Saturday, 21 September 2013

Of Poodles and Pearls...The Scandalous Duchess of Argyll



 "Always a poodle, only a poodle! That, and three strands of pearls! Together they are absolutely the essential things in life."

So said Margaret, Duchess of Argyll, beloved of the press for a generation, and, poodles aside, those three strands of pearls brought her notoriety, a much publicised divorce and social ostracisation.

She was born Ethel Margaret Whigham on 1st December 1912 and died on 25th July 1993. During her lifetime she managed to cross boundaries no one had dared to approach before and created a scandal the like of which had never been seen.
With Charles Sweeny on their wedding day

Her beauty in her early years brought her relationships with publisher Max Aitken, Prince Aly Khan and, following her presentation at court as a debutante, an engagement to the 7th Earl of Warwick. This did not lead to marriage though, as Margaret's passions had moved on - to Charles Sweeny, an American amateur golfer who duly became her first husband. In order to marry him, she converted to Catholicism and the wedding took place on 21 February 1933. Never one to shy away from publicity, her much heralded Norman Hartnell wedding dress ensured Knightsbridge became gridlocked with sightseers and photographers.

The couple had three children (one stillborn) but the marriage did not last and they were divorced in 1947 perhaps because Charles couldn't take anymore of his wife's faithlessness. In 1943, she had suffered a terrible fall down a lift shaft, cracking her head in the process. Her injuries resulted in a loss of taste and smell and her subsequent insatiable sexual appetite has been attributed, by some, to this accident. On the other hand, maybe her close brush with death merely caused her to decide life was too short to hold back her natural inclinations!
Ian Campbell, 11th Duke of Argyll


She proceeded to have a string of affairs with high born and well connected men until, in 1951, Ian Campbell, the 11th Duke of Argyll, became her second husband. A divorcee with a reputation could hardly be viewed as an ideal match in the aristocratic circles of the day but, in fairness to Margaret, the Duke himself had been married and divorced twice before. When he married his first wife, the Duke's idea of a honeymoon treat was to take her to a French brothel to witness the proceedings!

 The Duke and his new Duchess were not destined to enjoy a "Happy ever after". Marriage did nothing to constrict Margaret. She continued with her wicked, wicked ways. Maurice Chevalier, Bob Hope and a significant percentage of the male population of Inverary (near to the Duke's ancestral home), enjoyed the Duchess's unique brand of hospitality. One 17 year old called Michael Thornton was out on a walk one sizzling hot day when the Duchess approached him and offered him a drink and a hot bath. As he lay in the tub, in walked a nude Margaret and promptly joined him.
Douglas Fairbanks Jr.

She did little, if anything, to hide her peccadilloes from her husband and the Duke eventually obtained an injunction to bar her from the castle and a petition for divorce followed in 1963 - the same year as the Profumo scandal. The Duke raided his wife's possessions and determined 88 possible co-respondents in the divorce case, but named only four of them on the petition.

Never had so much salacious behaviour hit the headlines. And the Duke had found photos to back up his claims of his wife licentious and debauched behaviour. The most infamous of these was a set of Polaroids, depicting two "headless men" enjoying oral sex from the Duchess, who was naked, except for her three strand pearl necklace. Various identities have been attributed to these men, but most likely contenders were the actor Douglas Fairbanks Jr., and the politician and son in law of Winston Churchill - Duncan Sandys.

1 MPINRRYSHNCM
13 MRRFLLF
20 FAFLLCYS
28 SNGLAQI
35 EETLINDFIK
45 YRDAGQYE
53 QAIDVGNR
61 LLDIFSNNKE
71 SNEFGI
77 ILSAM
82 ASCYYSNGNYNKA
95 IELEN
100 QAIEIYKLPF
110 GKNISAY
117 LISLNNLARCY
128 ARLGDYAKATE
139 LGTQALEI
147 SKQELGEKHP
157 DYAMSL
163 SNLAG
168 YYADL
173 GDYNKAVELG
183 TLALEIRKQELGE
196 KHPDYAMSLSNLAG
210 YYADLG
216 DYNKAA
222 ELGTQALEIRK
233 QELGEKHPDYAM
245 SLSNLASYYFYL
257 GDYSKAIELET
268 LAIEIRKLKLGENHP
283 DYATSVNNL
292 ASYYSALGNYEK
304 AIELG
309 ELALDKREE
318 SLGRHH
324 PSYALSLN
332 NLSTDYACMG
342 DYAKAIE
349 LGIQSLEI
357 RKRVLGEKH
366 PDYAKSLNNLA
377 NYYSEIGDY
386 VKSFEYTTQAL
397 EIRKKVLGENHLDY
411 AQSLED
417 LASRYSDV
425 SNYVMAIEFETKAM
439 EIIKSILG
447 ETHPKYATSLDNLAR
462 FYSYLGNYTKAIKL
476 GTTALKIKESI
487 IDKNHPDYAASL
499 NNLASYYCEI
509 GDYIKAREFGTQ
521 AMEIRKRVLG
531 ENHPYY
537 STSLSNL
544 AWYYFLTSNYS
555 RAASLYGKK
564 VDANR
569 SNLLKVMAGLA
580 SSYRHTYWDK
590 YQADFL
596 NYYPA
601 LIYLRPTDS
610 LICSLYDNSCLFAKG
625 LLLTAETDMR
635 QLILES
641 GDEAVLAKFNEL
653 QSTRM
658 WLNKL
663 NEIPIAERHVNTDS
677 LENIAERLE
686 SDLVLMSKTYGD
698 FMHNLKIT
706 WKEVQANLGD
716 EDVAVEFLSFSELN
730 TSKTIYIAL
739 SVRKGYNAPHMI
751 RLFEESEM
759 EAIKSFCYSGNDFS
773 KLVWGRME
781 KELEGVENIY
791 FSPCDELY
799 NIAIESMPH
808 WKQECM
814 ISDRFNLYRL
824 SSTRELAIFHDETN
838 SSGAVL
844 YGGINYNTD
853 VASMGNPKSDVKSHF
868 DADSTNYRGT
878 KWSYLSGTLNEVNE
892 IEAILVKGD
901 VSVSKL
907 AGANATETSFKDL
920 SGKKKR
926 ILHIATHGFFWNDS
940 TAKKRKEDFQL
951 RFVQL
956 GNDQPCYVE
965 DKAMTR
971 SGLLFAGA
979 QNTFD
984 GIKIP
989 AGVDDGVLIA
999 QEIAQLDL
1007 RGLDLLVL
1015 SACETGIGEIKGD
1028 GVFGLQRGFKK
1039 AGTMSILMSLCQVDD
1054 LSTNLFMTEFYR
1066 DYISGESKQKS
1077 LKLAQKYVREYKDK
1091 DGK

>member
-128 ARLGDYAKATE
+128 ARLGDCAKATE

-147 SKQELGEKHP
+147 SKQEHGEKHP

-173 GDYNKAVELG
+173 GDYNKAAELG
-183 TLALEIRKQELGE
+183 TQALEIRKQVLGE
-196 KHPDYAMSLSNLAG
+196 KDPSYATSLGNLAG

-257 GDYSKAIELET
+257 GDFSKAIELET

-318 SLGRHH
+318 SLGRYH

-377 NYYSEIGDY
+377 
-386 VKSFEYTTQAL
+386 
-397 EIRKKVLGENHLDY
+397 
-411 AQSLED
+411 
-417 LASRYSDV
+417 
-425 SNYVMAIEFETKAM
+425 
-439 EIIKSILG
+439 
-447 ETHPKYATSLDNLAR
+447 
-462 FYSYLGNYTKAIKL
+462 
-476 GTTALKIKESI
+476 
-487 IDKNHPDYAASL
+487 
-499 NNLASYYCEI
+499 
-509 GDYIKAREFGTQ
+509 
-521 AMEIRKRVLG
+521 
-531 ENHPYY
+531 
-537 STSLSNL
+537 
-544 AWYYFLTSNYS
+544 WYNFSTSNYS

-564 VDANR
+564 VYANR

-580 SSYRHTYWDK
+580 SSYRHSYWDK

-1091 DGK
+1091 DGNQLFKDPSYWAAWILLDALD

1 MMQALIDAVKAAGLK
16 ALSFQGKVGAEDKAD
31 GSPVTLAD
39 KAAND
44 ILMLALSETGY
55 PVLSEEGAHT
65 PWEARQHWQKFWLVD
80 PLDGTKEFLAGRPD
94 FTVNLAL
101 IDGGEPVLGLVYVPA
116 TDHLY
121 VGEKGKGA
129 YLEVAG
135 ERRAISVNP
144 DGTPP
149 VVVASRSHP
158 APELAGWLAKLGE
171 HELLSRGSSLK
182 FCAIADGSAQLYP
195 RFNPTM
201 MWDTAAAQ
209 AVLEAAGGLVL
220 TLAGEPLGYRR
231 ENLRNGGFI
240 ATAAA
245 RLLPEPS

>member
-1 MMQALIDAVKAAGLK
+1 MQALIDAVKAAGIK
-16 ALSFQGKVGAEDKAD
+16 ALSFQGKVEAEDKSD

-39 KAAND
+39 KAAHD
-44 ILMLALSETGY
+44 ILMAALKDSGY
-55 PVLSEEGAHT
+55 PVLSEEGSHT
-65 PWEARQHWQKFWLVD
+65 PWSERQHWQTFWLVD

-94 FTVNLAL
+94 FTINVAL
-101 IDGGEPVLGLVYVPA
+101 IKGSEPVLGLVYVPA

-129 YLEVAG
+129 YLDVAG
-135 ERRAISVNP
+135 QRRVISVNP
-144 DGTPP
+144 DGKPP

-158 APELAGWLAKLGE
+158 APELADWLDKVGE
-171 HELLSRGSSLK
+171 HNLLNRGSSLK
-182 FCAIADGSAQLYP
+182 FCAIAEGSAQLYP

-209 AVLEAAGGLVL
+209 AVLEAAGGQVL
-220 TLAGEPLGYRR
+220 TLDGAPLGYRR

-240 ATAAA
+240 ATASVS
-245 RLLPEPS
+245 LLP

Duncan Sandys


The Duke also found a gold diary where Margaret had written the letter 'v' on dates when she had her extra-marital flings. 

For her part, the Duchess responded by choosing to counter-petition, naming her own stepmother!

The resulting court case amassed a 40,000 judgment, where the judge described the Duchess as, "a highly sexed woman who has ceased to be satisfied with normal sexual activities and has started to indulge in disgusting sexual activities to gratify a debased sexual appetite".
The divorce was granted, but neither party emerged with any glory. Socially, the Duke suffered more than the Duchess as he was blackballed by White's - his gentlemen's club - and generally  treated as something of a pariah. He married for the fourth time later that year and died in relative obscurity in 1973.

Margaret, did her penance from society for a short time before returning, falling out with her daughter and adopting two boys. But her finances were perilous and, by 1978, she had to sell her house in Upper Grosvenor Street, London. Unaccustomed to 'making do', she took a five room suite at the Grosvenor House Hotel, successively moving to smaller and smaller accommodation there as the money dwindled still further. Poodles came and went, the man from Asprey still came to wind the clocks once a week and she retained her 'essential' live-in maid.

In 1990, the hotel had decided her bills had gone unpaid long enough and evicted her. She moved to an apartment and then to a nursing home and, along the way, managed to fall out with pratically everyone around her, including her maids. She accused one of running up huge overseas telephone bills and another of abusing her and calling her a "Mayfair whore".
The Duchess in 1988

 Needless to say, when she died in 1993, the whole scandal of her 1963 divorce resurfaced and her legacy will forever be defined by a three strand pearl necklace, two headless men and a set of Polaroids.

wikipedia.org

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